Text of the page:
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Cognitive and Physical Activity Reduce Your Risk for Dementia

Cognitive and Physical Activity Reduce Your Risk for Dementia

Education [1] and mid-life cardiovascular fitness [2] may reduce your risk for Alzheimer's disease. However, a new study in Neurology adds more nuance to previous studies showing the benefits of education and exercise [3]. In this study, investigators not only assessed physical activity at mid-life, but also cognitive activity, rather than education, per se. The investigators also sought to answer whether cognitive and physical activity may reduce the risk of specific types of dementias. Dementia is an umbrella term for diseases associated with cognitive dysfunctions severe enough to affect everyday activities. Alzheimer's disease accounts for 60-80% of dementia, but there are many other forms including vascular dementia (a form caused by brain damage from impaired blood flow) and mixed dementia (a form that displays characteristics of more than one type of dementia).

In 1968-1969, researchers measured the cognitive and physical activity of 800 Swedish middle-aged women (average age of 47). Cognitive activity was broken down into five areas: intellectual, artistic (e.g. going to an art exhibit), manual (e.g. needlework or gardening), participation in a club, and religious activity. The frequency of participation in each activity was rated as none/low (score 0), moderate (score 1), or high (score 2). For instance, if an individual read one book in the last 6 months, she received a score of 1 for the intellectual category. However, if she read many books and/or also wrote, she received a 2 for the intellectual category. Physical activity was scored similarly. For instance, light activity such as walking or cycling for at least 4 hours per week was rated as moderate (score 1). On the other hand, heavier exercise, such as running or swimming several times per week, was rated as high (score 2). Forty-four years later, the investigators asked whether these women were diagnosed with dementia, and if so, which type: Alzheimer's disease, vascular dementia, mixed dementia, or dementia plus a stroke.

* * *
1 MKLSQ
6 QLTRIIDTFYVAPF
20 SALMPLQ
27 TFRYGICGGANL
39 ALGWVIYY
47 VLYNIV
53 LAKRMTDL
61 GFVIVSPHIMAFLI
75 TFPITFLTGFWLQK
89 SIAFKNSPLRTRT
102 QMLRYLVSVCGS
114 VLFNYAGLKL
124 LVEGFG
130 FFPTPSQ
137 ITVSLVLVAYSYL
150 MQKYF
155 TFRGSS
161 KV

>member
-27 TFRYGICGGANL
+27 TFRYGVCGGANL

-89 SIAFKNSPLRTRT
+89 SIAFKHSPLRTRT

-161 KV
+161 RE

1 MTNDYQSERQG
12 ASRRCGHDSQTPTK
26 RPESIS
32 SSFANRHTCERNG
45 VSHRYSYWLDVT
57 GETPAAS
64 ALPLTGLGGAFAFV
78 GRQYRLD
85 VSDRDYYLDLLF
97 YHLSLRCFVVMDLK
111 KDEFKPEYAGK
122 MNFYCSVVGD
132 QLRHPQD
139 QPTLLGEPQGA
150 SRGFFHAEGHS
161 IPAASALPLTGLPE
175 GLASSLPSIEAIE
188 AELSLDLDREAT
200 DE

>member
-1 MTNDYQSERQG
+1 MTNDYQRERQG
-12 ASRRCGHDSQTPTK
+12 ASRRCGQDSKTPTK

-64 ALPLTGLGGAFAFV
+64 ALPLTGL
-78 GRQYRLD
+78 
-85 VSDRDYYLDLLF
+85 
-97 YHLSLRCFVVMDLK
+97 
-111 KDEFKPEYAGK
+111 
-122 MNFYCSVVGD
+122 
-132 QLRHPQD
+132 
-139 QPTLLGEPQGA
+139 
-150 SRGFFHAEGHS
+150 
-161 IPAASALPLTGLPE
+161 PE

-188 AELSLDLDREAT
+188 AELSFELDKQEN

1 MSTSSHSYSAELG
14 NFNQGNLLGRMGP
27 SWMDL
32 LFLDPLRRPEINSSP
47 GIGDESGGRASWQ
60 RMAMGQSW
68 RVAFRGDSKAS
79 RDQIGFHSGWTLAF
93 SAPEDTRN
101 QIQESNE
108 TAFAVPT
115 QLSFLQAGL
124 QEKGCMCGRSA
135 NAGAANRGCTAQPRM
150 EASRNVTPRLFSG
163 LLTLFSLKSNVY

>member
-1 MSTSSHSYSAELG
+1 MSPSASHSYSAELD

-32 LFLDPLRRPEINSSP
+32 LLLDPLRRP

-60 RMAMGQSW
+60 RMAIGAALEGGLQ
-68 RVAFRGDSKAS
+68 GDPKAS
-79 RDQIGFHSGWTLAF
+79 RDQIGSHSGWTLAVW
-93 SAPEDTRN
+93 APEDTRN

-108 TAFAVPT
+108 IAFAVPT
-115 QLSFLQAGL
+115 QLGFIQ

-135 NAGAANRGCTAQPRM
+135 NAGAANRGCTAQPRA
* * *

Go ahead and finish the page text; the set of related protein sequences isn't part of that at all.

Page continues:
Those who had higher scores for cognitive activity in 1968 were 34% less likely to have any form of dementia and 46% less likely to have Alzheimer's disease. Those who had higher scores for physical activity in 1968 were 57% less likely to have mixed dementia and 53% less likely to have dementia plus a stroke. Additionally, the reduced risk for different dementias was dose-dependent, that is, the more cognitive and physical activity in 1968, the greater the reduced risk for certain dementias 44 years later.

An interesting part of the study is that different activities, i.e. physical versus cognitive, were associated with a decreased risk of different types of dementias. In Alzheimer's disease, amyloid-beta plaques accumulate in the brain and may lead to dementia. However, education, and in this case cognitive activity, may help build cognitive reserve which allows someone to maintain normal cognition longer despite the build-up of amyloid-beta plaques [4]. Likewise, physical activity improves cardiovascular fitness which could reduce the risk of cardiovascular complications, such as a stroke.

There are a few limitations of the study. First, all the study participants were women in Sweden. Therefore, the results of this study cannot necessarily be generalized to men or other populations. Second, the investigators only measured physical and cognitive activity at baseline. It is unknown whether the participants maintained their activity over 44 years. Nevertheless, this study adds to previous studies showing that what we do throughout life, even in our 40s, may influence the risk of dementia in our later years.

 

  1. Livingston G, Sommerlad A, Orgeta V et al. (2017) Dementia prevention, intervention, and care. Lancet 390, 2673-2734.
  2. Horder H, Johansson L, Guo X et al. (2018) Midlife cardiovascular fitness and dementia: A 44-year longitudinal population study in women. Neurology 90, e1298-e1305.
  3. Najar J, Ostling S, Gudmundsson P et al. (2019) Cognitive and physical activity and dementia: A 44-year longitudinal population study of women. Neurology.
  4. Stern Y (2012) Cognitive reserve in ageing and Alzheimer's disease. Lancet Neurol 11, 1006-1012.

Nick McKeehan is Assistant Director, Aging and Alzheimer's Prevention at the Alzheimer’s Drug Discovery Foundation. He served as Chief Intern at Mid Atlantic Bio Angels (MABA) and was a research technician at Albert Einstein College of Medicine investigating repair capabilities of the brain. He received a bachelor of science degree in biology from Purdue University, where he was awarded a Howard Hughes Scholarship. Mr. McKeehan also writes about the biotechnology industry for 1st Pitch Life Science.

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